“What would you do?”, I asked.
“That’s a hard decision,” my 5-year-old, Deacon, said.
“Would you take the fruit back to Aslan? Or would you do what the White Witch said, and take the fruit back to your mom who was dying? She said that the fruit would heal her and make her well again…”, I said, pursuing the question.
“Well… I think I would take the fruit back to Aslan… because he can make it even stronger and then I would take it to my mom,” Deacon answered. And answer well he did.
It is in these moments that you get a glimpse that you must have done something right—something small—unintentional maybe. Or perhaps it’s not anything we have done actively at all but rather what we have not done that has prepared him for this moment.
Deacon and I just finished the chapter “An Unexpected Meeting” in The Magician’s Nephew from C. S. Lewis’ The Chronicles of Narnia.
I read this book a number of years ago, but I wasn’t too impressed.
I was a child then… married, college degree in hand, pursuing a graduate degree… but a child all the same.
Leaving the folly of youth behind, I have returned with a wounded heart—broken, shattered, mended, captured.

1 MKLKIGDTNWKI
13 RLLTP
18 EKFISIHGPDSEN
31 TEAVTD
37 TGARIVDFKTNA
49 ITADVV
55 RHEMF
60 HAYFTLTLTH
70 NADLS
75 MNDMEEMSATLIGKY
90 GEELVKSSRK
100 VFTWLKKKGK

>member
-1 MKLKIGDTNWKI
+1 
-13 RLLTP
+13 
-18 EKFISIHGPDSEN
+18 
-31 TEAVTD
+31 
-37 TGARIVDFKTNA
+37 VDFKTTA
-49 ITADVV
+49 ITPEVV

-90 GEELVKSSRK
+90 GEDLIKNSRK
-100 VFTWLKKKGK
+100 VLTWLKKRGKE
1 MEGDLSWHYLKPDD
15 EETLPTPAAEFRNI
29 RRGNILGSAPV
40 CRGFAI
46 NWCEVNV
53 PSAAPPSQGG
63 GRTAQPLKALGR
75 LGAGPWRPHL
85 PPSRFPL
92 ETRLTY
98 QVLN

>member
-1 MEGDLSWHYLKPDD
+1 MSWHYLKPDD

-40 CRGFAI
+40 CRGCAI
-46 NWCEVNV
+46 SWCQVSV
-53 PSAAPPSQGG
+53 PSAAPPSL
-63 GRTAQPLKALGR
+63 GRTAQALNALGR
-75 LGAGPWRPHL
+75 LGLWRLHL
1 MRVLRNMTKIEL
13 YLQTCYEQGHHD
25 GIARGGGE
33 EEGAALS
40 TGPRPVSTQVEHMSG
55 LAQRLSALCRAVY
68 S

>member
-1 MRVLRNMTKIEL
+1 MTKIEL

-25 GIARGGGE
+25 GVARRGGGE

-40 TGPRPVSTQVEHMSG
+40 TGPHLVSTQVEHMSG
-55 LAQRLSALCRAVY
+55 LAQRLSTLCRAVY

I have returned with a renewed mind—humbled by Love and life.
I have returned with a thirsty soul—seeking for Truth that propositions can describe but hardly transpose onto the clef of the soul.
Firsthand, I know the foolishness of Digory’s puerile reason, distraction, and desire.
Firsthand, I know the seduction of the White Witch. I have tasted her, no, devoured her, then choked on the vomit.
In that choking I have pined for that Narnian air.
I have tasted Aslan’s great, shining tears.
And like Digory, I have come to know that despite his unconventional, paradoxical and downright confusing ways, there is one thing that will always set Aslan apart from the Witch—Aslan is Good.
As the last paragraph of the chapter was closing, Deacon was falling asleep, so he did not see the physical manifestation of my gratitude to God for waking me up from from the stupor of my boyish lust for the White Witch to awake to the Dawn of His Grace.
Waking me up as Digory awoke: “And the meanness of the [White Witch’s] suggestion that he should leave Polly behind suddenly made all the other things the Witch had been saying to him sound false and hollow. And even in the midst of all his misery, his head suddenly cleared…”
Beware the White Witch, Deacon! Beware!
Then the boy, like us, still polluted by the Witch’s allure, still wiping the Stupor from his eyes, sees clearly: “[Digory] was very sad and he wasn’t even sure all the time that he had done the right thing; but whenever he remembered the shining tears in Aslan’s eyes he became sure.”
Remember the tears, Deacon. Remember His tears.
Deacon slept. And the tears flowed and flowed.